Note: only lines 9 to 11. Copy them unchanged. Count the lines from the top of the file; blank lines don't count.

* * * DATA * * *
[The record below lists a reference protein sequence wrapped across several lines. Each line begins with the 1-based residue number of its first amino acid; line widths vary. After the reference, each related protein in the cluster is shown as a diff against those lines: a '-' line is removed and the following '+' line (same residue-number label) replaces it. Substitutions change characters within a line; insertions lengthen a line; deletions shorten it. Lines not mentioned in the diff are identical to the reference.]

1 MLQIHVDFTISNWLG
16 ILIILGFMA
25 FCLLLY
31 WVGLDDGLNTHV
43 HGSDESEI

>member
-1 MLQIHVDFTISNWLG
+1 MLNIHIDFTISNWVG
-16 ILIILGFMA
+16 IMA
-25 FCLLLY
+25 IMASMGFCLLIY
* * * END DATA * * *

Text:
+1 MLNIHIDFTISNWVG
-16 ILIILGFMA
+16 IMA